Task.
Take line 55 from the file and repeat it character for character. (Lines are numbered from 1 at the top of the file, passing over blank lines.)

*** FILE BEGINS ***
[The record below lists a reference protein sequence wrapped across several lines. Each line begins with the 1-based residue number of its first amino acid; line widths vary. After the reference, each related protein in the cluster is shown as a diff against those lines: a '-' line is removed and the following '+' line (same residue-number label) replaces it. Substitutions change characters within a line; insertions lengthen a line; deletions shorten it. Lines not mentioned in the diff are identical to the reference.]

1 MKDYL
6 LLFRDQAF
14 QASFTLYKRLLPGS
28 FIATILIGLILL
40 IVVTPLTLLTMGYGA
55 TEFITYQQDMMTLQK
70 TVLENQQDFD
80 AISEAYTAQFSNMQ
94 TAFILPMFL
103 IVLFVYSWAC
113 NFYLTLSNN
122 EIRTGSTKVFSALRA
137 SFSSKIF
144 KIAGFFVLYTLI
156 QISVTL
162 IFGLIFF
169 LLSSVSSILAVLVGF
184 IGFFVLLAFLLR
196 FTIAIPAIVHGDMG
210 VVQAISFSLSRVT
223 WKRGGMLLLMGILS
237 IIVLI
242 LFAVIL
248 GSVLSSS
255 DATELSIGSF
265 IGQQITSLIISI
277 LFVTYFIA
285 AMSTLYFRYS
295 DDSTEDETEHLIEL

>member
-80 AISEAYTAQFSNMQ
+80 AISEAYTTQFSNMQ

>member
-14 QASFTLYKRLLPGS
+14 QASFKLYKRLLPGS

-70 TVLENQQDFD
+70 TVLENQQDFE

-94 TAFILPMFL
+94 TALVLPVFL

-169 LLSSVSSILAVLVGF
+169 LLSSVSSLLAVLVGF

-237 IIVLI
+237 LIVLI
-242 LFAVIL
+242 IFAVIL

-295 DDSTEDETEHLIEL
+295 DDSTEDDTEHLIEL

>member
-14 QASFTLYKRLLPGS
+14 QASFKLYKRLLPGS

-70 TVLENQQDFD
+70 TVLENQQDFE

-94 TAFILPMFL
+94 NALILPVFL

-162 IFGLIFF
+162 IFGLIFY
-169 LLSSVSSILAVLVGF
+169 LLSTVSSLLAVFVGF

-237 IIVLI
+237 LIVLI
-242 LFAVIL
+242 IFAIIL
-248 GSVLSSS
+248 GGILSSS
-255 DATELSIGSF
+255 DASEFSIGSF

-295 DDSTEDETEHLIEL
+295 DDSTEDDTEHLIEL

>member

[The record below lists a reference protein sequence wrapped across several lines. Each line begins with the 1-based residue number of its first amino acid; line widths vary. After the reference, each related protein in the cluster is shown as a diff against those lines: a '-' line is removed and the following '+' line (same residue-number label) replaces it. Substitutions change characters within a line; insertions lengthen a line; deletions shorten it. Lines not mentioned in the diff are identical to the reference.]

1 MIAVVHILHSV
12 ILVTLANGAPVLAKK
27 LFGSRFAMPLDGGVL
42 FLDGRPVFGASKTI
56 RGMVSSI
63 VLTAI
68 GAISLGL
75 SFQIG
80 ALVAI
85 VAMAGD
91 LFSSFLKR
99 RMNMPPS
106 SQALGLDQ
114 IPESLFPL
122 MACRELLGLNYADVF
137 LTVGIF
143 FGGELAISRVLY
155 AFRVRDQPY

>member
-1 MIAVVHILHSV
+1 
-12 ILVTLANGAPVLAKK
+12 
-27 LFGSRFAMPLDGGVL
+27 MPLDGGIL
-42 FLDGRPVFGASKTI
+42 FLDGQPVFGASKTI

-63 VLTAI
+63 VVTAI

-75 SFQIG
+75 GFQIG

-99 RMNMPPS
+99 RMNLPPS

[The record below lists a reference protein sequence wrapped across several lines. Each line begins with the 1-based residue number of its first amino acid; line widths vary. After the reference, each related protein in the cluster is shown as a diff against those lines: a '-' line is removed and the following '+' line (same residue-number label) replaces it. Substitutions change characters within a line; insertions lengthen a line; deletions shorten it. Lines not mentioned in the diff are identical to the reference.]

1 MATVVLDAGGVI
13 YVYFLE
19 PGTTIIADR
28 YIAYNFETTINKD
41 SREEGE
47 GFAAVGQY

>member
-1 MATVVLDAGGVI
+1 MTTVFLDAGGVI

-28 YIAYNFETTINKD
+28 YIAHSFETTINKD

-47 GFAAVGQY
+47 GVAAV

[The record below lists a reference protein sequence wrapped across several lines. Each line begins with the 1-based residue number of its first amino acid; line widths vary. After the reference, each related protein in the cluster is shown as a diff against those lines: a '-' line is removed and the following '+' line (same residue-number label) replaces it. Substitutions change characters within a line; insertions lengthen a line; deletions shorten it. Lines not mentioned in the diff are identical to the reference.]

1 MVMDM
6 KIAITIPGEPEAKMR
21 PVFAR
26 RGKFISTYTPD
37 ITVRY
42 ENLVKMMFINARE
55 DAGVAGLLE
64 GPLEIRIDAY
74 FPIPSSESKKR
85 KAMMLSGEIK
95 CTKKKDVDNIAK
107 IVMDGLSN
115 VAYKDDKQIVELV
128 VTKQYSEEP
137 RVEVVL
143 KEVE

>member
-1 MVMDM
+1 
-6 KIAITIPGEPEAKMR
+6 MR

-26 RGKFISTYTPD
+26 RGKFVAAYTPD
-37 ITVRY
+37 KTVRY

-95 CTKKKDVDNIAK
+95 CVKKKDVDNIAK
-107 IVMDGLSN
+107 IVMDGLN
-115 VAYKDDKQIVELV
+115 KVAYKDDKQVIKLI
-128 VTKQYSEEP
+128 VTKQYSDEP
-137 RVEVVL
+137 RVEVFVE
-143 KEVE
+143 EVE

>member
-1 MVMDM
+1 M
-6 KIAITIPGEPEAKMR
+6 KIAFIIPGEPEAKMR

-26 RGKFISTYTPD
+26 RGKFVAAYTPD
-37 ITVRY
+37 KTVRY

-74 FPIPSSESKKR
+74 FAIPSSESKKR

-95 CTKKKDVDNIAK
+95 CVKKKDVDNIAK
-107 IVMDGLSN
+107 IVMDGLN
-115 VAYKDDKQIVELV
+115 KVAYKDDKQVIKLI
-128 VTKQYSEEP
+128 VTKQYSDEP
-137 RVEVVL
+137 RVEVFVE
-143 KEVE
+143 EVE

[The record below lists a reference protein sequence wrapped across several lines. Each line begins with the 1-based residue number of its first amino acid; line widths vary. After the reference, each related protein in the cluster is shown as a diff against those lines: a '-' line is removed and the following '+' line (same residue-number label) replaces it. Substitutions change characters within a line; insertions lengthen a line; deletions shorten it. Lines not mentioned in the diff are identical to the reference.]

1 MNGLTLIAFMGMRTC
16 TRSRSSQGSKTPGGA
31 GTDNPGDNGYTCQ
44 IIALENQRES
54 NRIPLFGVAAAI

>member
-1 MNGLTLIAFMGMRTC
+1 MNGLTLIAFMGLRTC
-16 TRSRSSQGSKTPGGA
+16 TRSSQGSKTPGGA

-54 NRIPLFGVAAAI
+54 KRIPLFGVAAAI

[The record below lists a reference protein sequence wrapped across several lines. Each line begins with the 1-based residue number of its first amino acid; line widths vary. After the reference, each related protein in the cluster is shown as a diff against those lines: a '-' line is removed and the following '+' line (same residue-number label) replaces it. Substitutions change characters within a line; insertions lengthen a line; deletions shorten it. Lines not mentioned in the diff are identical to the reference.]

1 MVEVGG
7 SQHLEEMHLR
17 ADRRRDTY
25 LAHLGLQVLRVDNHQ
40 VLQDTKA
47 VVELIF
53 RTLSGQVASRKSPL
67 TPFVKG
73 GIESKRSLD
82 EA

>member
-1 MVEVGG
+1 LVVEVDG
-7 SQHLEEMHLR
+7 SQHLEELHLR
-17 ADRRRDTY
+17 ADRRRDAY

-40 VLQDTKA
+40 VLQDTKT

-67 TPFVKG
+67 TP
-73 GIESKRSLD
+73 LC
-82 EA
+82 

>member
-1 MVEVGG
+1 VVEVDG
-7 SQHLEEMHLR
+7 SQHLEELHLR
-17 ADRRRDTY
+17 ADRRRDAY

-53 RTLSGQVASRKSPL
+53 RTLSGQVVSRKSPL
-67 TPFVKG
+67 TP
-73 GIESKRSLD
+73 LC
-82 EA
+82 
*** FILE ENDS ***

+94 NALILPVFL